Franklin Nesbitt

While Veterans Day is set aside on the calendar as the day to recognize soldiers for their service, Americans have a lot to thank veterans for every day. Throughout our nation’s history, they’ve kept their oath to defend the Constitution, every American and ensure our country can keep its way of life.

However, it’s no secret that it’s often difficult for veterans to find a steady, secure jobs after they depart honorably or retire from active duty.

They have the disadvantage of not having a large professional network within the civilian sector, which LinkedIn lists as the way that 70 percent of job seekers find new positions. And while they may have gained medical or technical experience while enlisted, matching that up within the private sector is a struggle. Especially if candidates don’t have the proper licenses or credentials, and a company isn’t knowledgeable about military terminology or what different Military Occupational Specialties entail.

Additionally, there is the negative stereotype of veterans with former military service having PTSD.

“It’s probably one of the biggest job disqualifiers because the companies don’t understand what PTSD is,” Keith Anderson, Knight’s Companies Recruiter, and former U.S. Army First Sergeant, says. “It doesn’t make the service member crazy. They just have trauma based on one thing, maybe two things. But before those guys are released, those disorders are identified and addressed, which allows the Veteran Administration to properly treat our veterans even after they are discharged.”

To ensure a military veteran employee’s success, Anderson says that the biggest thing companies need to communicate is that the environment the veteran is in now is not the one they just left. Also, allowing veterans to take time to go and seek help for their condition is paramount.

“We have quite a few guys here who have deployed, have been across that water and seen things that’ll scare the life out of you,” Anderson says. “But they’re still working, and Knight’s takes care of them.”

Once veterans and the private sector work to overcome these challenges and misconceptions, a field that veterans can easily thrive in is trucking.

Locked and Loaded

Many service members use heavy equipment while in action and are technically savvy, like Franklin Nesbitt, one of our Knight’s Redi-Mix drivers. Nesbitt was in the army for 20 years as an Air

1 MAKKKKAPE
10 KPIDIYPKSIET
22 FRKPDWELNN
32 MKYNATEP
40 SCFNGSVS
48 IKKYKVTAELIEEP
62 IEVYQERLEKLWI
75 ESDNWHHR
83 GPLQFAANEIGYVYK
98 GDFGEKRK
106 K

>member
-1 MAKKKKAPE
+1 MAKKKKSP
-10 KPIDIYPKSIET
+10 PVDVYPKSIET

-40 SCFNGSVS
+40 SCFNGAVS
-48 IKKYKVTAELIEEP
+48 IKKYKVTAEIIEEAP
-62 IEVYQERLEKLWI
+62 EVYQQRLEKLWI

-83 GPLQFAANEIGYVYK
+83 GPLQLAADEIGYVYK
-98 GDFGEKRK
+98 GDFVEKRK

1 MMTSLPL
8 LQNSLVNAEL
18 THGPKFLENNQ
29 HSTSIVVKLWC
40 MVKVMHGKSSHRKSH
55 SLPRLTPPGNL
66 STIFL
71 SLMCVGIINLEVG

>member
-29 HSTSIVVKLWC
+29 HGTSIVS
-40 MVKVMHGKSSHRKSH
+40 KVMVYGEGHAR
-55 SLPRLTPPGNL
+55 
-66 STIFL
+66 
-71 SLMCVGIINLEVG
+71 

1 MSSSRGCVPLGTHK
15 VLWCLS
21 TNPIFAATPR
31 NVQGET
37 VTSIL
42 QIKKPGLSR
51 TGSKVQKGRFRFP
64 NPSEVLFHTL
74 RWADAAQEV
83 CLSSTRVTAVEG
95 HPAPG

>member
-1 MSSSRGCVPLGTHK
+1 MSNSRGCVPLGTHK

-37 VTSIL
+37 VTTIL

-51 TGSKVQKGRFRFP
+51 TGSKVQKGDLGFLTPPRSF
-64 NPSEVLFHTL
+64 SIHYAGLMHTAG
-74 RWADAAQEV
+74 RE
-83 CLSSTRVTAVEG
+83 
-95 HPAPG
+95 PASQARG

Defense Missile operator and retired as a Staff Sergeant.

“With driving trucks and the jeep in the military, driving a mixer truck wasn’t a total shock to me when I retired,” Nesbitt says. “Matter of fact, I got my CDL through the military.”

Nesbitt’s path to post-military employment is not an uncommon one.

The Post 9/11 G.I Bill has approved trucking schools where veterans can gain the experience they need and have all their tuition and fees paid  for them. Likewise, the Federal Motor Carrier Safety Administration Military Skills Test Waiver Program gives veterans a fast-track to acquiring their CDL by using the experience they gained in the military to exempt the license’s road test.

Knight’s Companies has been discussing the possibilities of connecting with the  Army Pays Program to guarantee enlistees, that are seeking skill sets that match our industry, an interview upon their departure from the Army. Although, they must be honorably discharge. Plus, we have the advantage of having Keith Anderson on staff.

“Liberty” is locked, loaded and ready to go out on site.

“We’ve hired quite a few drivers just by me being here and being a former Army Recruiter, looking at those DD214 records, and lining the truckers up with our open positions,” Anderson says.

Additionally, Anderson says whenever veterans reach out to him looking for employment, or vice versa, they quickly open up once they realize he’s former military, too.

However, along with lining up technical skills, there are plenty of soft skills veterans possess which suit trucking.

They’re accustomed to long days and staying alert and vigilant, which makes for safer drivers and an overall safer fleet out on the road. And a strong work ethic that is mission-focused corresponds well with shipments needing to get places on-time to complete the overall goal of keeping a construction crew on-schedule.

Anderson and Nesbit both agree that discipline is the #1 trait veterans learn throughout their time in the military that helps them later in the professional world.

“Due to my military experience, I never was like some of these guys who went to different companies or went came back and forth,” Nesbitt says. “I’ve stuck with Knight’s the entire time.”

And Nesbitt isn’t alone. Currently, out of Knight’s Companies entire workforce, 15 percent are former or National Guard/Reserves military members. But Nesbitt is the only one who gets to drive “Liberty,” our military appreciation truck.

“I take good care of her because I’m not only representing myself when I’m driving,” Nesbitt says. “I’m representing the company and the military.”

And to Knight’s, “Liberty” represents a way for us to say thank you every day to all the men and women who faithfully serve our country.